Along the western coast line of Dorset between Weymouth and Bridport is a high ridge formed (if I read the geological map correctly) of chalk and limestones. Behind Portesham there is a gap, or valley, in the ridge and this forms the National Nature Reserve called the Valley of Stones. This, according to the Natural England information for the site, "is considered to be one of the finest examples of a Sarsen stone boulder train in Great Britain. Freeze/thaw conditions at the end of the last ice age caused sandstone on top of the nearby chalk hilltops to fragment and slump downhill." The site is not only of natural interest and geological interest but of historic interest too with links to megalithic times.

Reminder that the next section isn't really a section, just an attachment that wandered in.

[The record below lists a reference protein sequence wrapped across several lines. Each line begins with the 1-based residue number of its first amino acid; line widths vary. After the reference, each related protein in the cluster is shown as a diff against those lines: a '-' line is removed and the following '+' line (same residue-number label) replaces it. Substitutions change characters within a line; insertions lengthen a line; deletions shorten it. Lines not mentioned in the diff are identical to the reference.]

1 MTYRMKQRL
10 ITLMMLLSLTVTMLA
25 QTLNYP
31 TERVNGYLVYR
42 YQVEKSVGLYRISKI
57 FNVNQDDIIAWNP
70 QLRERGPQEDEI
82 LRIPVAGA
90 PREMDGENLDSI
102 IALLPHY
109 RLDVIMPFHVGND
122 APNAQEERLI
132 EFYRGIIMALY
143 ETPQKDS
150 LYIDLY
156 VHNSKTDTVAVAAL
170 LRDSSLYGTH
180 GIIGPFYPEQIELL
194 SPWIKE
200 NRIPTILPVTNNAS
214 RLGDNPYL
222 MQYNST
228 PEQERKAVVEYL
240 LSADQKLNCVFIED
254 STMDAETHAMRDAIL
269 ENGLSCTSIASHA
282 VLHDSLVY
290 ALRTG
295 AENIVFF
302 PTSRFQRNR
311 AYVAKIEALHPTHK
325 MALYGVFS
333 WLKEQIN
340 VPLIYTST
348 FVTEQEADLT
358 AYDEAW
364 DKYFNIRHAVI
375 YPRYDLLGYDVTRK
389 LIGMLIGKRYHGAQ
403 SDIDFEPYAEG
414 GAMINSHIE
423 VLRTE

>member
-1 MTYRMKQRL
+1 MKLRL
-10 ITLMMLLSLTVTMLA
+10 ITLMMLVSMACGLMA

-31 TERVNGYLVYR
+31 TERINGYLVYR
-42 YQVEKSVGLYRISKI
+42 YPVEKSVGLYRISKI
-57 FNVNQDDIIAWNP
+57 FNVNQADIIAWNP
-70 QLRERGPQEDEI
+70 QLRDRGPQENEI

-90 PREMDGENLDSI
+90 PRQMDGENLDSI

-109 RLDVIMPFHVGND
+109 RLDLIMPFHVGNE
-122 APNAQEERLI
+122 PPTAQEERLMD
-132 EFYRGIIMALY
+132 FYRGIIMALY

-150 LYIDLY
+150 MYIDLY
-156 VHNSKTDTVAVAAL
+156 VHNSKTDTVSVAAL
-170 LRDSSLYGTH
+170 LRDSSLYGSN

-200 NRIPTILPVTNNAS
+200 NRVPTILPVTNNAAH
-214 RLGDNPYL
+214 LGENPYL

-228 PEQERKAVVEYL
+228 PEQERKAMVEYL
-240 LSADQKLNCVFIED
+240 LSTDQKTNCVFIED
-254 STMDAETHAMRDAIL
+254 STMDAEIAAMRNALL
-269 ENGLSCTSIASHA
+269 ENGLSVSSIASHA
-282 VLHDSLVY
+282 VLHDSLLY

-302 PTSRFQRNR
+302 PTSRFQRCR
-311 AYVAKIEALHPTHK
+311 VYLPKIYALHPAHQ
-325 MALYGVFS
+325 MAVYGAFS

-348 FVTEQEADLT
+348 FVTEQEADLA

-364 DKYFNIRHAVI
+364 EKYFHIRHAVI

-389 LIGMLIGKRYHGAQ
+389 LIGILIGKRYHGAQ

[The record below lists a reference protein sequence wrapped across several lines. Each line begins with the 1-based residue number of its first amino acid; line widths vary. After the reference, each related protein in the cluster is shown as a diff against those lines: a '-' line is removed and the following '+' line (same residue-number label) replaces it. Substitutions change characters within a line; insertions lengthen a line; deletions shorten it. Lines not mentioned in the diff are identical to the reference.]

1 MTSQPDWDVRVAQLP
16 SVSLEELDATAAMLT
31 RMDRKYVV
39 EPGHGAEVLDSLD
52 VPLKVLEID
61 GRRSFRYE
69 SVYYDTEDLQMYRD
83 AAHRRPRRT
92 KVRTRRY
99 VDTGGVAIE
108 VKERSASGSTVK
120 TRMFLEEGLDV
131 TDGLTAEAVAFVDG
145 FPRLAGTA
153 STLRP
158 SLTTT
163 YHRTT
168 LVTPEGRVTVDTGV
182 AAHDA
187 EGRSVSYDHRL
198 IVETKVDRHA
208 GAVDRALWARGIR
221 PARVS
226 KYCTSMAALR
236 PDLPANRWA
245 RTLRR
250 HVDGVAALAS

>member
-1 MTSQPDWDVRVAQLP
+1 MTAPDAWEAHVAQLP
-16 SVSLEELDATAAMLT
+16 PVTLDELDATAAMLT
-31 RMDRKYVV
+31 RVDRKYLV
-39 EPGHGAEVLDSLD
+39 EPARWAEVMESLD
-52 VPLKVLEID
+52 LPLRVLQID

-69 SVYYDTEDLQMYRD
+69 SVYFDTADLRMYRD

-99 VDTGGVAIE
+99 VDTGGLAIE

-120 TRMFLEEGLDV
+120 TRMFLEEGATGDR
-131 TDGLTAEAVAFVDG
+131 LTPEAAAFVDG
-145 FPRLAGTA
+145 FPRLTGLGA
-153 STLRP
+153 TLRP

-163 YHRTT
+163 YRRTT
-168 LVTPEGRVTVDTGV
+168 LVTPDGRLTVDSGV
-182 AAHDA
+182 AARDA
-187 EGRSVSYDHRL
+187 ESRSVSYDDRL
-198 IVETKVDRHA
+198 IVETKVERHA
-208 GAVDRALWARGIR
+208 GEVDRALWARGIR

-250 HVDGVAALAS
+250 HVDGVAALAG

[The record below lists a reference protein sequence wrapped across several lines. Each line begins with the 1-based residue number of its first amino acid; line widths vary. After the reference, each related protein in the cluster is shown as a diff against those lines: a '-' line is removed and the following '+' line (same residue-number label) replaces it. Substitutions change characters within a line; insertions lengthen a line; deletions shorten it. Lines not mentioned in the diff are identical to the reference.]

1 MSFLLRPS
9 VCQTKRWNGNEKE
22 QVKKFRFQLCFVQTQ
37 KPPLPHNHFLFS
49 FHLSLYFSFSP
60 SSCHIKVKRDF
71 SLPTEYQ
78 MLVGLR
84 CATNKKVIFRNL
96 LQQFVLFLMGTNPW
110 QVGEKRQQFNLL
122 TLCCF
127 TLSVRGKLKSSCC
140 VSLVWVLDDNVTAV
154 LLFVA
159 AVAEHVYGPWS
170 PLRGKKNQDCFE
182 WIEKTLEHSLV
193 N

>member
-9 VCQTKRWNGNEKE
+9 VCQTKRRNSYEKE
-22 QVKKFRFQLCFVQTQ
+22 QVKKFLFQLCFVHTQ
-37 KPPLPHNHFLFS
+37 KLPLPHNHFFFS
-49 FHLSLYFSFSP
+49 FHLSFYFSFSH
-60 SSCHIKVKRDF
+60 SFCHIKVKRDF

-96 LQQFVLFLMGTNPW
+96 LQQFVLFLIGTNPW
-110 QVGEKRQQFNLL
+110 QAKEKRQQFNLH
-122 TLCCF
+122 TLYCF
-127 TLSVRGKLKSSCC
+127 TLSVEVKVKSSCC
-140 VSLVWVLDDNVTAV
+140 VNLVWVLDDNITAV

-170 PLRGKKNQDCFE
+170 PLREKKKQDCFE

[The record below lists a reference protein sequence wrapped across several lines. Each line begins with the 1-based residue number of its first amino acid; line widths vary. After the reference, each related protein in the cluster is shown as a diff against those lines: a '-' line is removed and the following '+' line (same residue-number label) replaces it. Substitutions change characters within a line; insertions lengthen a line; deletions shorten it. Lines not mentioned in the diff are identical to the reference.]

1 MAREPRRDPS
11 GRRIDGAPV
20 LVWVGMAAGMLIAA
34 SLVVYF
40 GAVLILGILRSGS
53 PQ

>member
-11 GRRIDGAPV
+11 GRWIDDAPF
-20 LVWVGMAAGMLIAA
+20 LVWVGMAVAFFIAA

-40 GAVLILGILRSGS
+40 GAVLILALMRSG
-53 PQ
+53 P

To the casual observer there does not appear to be much to see other than fine views along the Dorset coast. The boulders, though, are covered in lichens, some of which are very rare. The grass is somewhat rough and ready and I did not find much of interest although there is a good colony of Adonis blue butterflies here apparently. What I did find interesting (but then I suppose I am a bit odd) is that despite this being chalk and limestone when I analysed the plants I found there were a good number associated with acid soils rather than alkaline calcareous soils. I am sure there is a good reason for this but as I am no expert I have no idea why!
Being some distance from my home and being heavy going under foot I have not really given this site the attention it deserves; I must do better.